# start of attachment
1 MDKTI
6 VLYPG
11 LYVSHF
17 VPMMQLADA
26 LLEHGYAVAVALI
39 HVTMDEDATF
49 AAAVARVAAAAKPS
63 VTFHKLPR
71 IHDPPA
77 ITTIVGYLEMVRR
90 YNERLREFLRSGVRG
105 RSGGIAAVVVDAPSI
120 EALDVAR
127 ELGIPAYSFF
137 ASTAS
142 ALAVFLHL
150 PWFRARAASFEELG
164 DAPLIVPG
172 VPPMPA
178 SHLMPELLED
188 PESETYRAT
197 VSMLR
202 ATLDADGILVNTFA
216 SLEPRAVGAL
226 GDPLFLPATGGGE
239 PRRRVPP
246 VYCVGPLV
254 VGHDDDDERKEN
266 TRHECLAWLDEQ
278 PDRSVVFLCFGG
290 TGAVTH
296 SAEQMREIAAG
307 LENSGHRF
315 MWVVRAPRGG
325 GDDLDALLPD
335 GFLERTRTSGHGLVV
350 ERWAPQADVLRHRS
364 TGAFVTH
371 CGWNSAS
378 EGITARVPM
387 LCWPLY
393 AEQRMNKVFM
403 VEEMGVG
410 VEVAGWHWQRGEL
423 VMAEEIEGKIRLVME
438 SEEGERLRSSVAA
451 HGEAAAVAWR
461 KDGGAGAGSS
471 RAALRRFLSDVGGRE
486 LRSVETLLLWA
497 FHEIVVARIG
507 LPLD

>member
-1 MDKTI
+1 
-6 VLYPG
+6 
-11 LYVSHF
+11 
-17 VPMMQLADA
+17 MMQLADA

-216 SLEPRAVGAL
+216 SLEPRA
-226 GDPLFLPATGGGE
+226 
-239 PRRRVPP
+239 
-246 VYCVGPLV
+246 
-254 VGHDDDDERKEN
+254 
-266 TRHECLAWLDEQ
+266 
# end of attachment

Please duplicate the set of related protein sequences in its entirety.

1 MDKTI
6 VLYPG
11 LYVSHF
17 VPMMQLADA
26 LLEHGYAVAVALI
39 HVTMDEDATF
49 AAAVARVAAAAKPS
63 VTFHKLPR
71 IHDPPA
77 ITTIVGYLEMVRR
90 YNERLREFLRSGVRG
105 RSGGIAAVVVDAPSI
120 EALDVAR
127 ELGIPAYSFF
137 ASTAS
142 ALAVFLHL
150 PWFRARAASFEELG
164 DAPLIVPG
172 VPPMPA
178 SHLMPELLED
188 PESETYRAT
197 VSMLR
202 ATLDADGILVNTFA
216 SLEPRAVGAL
226 GDPLFLPATGGGE
239 PRRRVPP
246 VYCVGPLV
254 VGHDDDDERKEN
266 TRHECLAWLDEQ
278 PDRSVVFLCFGG
290 TGAVTH
296 SAEQMREIAAG
307 LENSGHRF
315 MWVVRAPRGG
325 GDDLDALLPD
335 GFLERTRTSGHGLVV
350 ERWAPQADVLRHRS
364 TGAFVTH
371 CGWNSAS
378 EGITARVPM
387 LCWPLY
393 AEQRMNKVFM
403 VEEMGVG
410 VEVAGWHWQRGEL
423 VMAEEIEGKIRLVME
438 SEEGERLRSSVAA
451 HGEAAAVAWR
461 KDGGAGAGSS
471 RAALRRFLSDVGGRE
486 LRSVETLLLWA
497 FHEIVVARIG
507 LPLD

>member
-1 MDKTI
+1 
-6 VLYPG
+6 
-11 LYVSHF
+11 
-17 VPMMQLADA
+17 MMQLADA

-216 SLEPRAVGAL
+216 SLEPRA
-226 GDPLFLPATGGGE
+226 
-239 PRRRVPP
+239 
-246 VYCVGPLV
+246 
-254 VGHDDDDERKEN
+254 
-266 TRHECLAWLDEQ
+266 